Blunt cerebrovascular injury (BCVI) can result in thromboembolic stroke. Many trauma centers selectively screen patients with cervical computed tomographic angiography (CTA) based on clinical criteria. In 2016, our institution adopted universal screening for BCVI for all blunt trauma patients. The aim of this study was to accurately determine the incidence of BCVI and to evaluate the diagnostic performance of the Denver criteria (DC), expanded Denver criteria (eDC), and Memphis criteria (MC) in selecting patients for screening.
Retrospective cohort study of adult (≥16 years) blunt trauma patients who presented to the Level I trauma center at University of Alabama at Birmingham. We reviewed all CTA reports and selected CTA images to obtain the true incidence rate of BCVI. We then evaluated the diagnostic performance of the DC, eDC, and MC.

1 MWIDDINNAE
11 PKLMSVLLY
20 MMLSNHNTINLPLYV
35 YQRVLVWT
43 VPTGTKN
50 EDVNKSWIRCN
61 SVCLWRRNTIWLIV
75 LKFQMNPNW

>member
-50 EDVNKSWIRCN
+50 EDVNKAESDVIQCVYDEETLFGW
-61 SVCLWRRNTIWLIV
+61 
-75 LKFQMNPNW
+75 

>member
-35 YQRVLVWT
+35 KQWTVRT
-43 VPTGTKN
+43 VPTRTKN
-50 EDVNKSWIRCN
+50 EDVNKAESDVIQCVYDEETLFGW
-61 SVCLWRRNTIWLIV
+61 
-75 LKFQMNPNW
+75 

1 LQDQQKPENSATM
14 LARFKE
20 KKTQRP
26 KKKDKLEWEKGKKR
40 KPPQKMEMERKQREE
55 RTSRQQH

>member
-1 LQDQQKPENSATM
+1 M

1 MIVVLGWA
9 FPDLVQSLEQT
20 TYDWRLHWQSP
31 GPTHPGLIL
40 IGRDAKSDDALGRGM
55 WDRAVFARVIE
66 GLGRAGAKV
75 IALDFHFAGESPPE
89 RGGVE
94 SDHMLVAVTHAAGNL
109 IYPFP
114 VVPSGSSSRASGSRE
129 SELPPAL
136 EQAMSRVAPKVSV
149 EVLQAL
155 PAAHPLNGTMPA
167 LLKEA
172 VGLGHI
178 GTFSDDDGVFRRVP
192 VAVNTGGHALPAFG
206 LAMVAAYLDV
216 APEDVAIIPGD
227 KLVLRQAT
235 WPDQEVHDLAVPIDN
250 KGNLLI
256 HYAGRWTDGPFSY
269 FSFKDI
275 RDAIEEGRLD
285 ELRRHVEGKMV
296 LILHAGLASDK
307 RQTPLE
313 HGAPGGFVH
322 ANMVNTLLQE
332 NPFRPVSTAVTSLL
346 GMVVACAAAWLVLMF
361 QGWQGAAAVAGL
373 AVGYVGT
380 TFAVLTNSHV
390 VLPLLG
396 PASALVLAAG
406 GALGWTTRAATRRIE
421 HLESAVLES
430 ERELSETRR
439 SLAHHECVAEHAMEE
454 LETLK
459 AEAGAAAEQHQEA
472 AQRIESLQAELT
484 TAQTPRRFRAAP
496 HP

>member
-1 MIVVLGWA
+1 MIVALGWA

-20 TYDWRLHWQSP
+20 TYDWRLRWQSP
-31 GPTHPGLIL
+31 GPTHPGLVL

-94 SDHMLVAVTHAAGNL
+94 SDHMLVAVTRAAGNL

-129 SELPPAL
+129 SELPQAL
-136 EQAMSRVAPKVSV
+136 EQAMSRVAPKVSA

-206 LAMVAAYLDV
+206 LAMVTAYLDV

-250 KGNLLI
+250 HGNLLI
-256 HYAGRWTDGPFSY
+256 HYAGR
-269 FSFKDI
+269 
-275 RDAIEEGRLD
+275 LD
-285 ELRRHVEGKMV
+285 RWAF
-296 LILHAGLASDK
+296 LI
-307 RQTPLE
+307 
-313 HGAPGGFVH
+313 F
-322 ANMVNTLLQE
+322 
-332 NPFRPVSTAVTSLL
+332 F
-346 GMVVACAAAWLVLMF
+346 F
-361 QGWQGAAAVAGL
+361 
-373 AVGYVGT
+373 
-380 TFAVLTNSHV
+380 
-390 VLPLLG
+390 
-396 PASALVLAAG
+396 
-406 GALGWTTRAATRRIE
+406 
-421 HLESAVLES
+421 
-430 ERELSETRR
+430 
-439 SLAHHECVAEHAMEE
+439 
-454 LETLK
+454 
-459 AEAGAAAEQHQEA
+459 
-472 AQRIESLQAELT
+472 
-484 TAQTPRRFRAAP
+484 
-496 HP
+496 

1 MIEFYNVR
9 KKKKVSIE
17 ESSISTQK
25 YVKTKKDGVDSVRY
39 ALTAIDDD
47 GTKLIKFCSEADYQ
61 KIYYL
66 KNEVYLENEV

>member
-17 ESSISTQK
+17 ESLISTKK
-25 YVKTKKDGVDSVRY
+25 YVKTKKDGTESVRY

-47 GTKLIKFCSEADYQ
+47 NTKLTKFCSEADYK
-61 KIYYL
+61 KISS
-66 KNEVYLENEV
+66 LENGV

A total of 6,800 patients who had suffered blunt trauma were evaluated, of whom 6,287 (92.5%) had a neck CTA. Of these, 480 (7.6%) patients had CTA evidence of BCVI. The eDC identified the most BCVI cases (sensitivity 74.7%) but had the lowest positive predictive value (14.6%). The DC and MC had slightly greater positive predictive values (19.6% and 20.6%, respectively) and had the highest diagnostic ability in terms of likelihood ratio (2.8 and 2.9) but had low sensitivity (57.5% and 47.3%). Consequently, if relying on the traditional screening criteria, the DC, eDC, and MC would have respectively resulted in 42.5%, 25.3%, and 52.7% of patients with BCVI identified by universal screening not receiving a neck CTA to screen for BCVI.
Blunt cerebrovascular injury is even more common than previously thought. The diagnostic performance of selective clinical screening criteria is poor. Consideration should be given to the implementation of universal screening for BCVI using neck CTA in all blunt trauma patients.
LEVEL OF EVIDENCE
Diagnostic, level III.